Thursday, March 24, 2011

A Couple of Thoughts Re: Libya

Since the intervention began, I have been having some difficulty figuring out exactly what the imperialist powers think they are going to gain from it. What exactly are their specific goals? One thing is clear: they haven't even attempted to do much in the way of offering a specific set of "official" goals. To be sure, Washington has draped itself in a generalized language of "humanitarian intervention" and has argued that the basic goal is one of preventing slaughter. But that is an imprecise goal at best (how will it be prevented? what are the short and long-run means of doing it?), and, as we know, there is always a massive gap between the "official" and actual foreign policy objectives of Washington. One reason to suspect a gap here is that the imperialist powers have been silent re: the atrocities being visited upon protesters within the pro-imperialist regimes of Yemen and Bahrain. Why? Because they (the U.S. in particular) have a lot to lose if the repressive regimes in those countries are overthrown by democratic movements. Moreover, let us not forget that "Officially", the 2003 Iraq invasion was waged in order to preemptively destroy an "imminent threat" to U.S. national security owing to an alleged stockpile of WMD (which never materialized). The actual goal, however, was strategic and political/economic; the basic task was to pulverize an uncooperative regime and replace it with a structure more favorable to U.S. interests in the region. To say that the invasion had nothing whatsoever to do with the massive oil reserves in Iraq would be ridiculous.

But, as I say, even the "official" justification for intervention in the case of Libya is imprecise and underspecified. It is unclear exactly what the intervening nations, according to their own advertisements, are trying to accomplish, and this is just what has been baffling me of late. I've ventured a couple of guesses as to what might be going on- and I'm firmly convinced of the more general claim that U.S. foreign policy tends to track the strategic interests of the U.S. ruling class. But that more general claim doesn't enable us to simply deduce what's going on here- we need to work back and forth between the general claim and the particulars of this situation in order to reach a suitable conclusion.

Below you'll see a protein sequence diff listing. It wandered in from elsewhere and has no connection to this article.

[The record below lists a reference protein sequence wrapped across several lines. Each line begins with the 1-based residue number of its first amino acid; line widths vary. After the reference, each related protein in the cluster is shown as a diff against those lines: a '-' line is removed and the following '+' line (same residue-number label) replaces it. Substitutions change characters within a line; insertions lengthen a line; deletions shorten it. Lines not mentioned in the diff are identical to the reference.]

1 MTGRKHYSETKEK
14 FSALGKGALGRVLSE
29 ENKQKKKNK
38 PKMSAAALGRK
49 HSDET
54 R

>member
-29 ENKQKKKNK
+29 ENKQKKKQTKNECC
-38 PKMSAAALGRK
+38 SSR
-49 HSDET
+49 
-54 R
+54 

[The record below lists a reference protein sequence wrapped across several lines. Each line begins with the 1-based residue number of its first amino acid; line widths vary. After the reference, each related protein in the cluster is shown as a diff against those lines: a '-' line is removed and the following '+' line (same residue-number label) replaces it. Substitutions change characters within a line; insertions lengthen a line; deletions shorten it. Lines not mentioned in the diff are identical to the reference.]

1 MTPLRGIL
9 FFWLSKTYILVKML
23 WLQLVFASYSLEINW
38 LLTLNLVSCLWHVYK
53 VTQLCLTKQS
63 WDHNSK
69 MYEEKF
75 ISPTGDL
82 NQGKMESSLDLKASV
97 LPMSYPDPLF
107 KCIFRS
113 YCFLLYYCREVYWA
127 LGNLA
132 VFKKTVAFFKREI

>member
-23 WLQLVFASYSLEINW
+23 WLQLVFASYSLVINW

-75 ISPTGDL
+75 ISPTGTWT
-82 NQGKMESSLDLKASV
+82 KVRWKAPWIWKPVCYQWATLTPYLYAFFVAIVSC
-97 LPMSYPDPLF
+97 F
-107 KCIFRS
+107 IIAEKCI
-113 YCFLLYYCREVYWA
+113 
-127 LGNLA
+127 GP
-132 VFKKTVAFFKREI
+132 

So, the case for intervention is unclear, the goals underspecified, the arguments and debates rushed. But rather than be baffled by this (as I've been for the last few days), we should see this as itself significant. We already know that imperialism has nothing to gain by announcing its goals openly. But what we should also have noted by now is that imperialism also has nothing to gain by being specific about even it's "official" goals. The more specific and explicit the goals, the easier it is for criticism to get off the ground since this makes it easier to identify failures or divergences from the stated objectives. It suits the P.R. needs of imperialism far more effectively to offer underspecified, vague goals that can be re-interpreted, massaged, stretched, and spun in various different ways to meet various different legitimating demands. So we should expect that the "official" goals (themselves nothing more than window dressing for power plays) are vague and unclear.

As always, the U.S. is doing its best to spin this as a broad, cooperative effort among many different nations so as to stave off the suspicion, common around the world and true enough, that the U.S. is pursuing narrow strategic interests rather than genuinely humanitarian ones. This is to be expected. But one of the arguments deployed in defense of this P.R. move, which I've been reading everywhere, is that "even the vast majority of the "Arab powers" have signed on to the intervention" so it must be legitimate. But so far as I know, only the UAE and Qatar have signed on in full. They make up 1% of the Arab world population-wise. The Arab League endorsed the no-fly zone, but is already criticizing the intervention. Moreover, Egypt (which has a large army bought and paid-for by the US) is refusing to intervene (a fact that has everything to do with the massive political transformations occurring there in spite of the fact that the military is basically trying its best to preserve the old order).

No comments: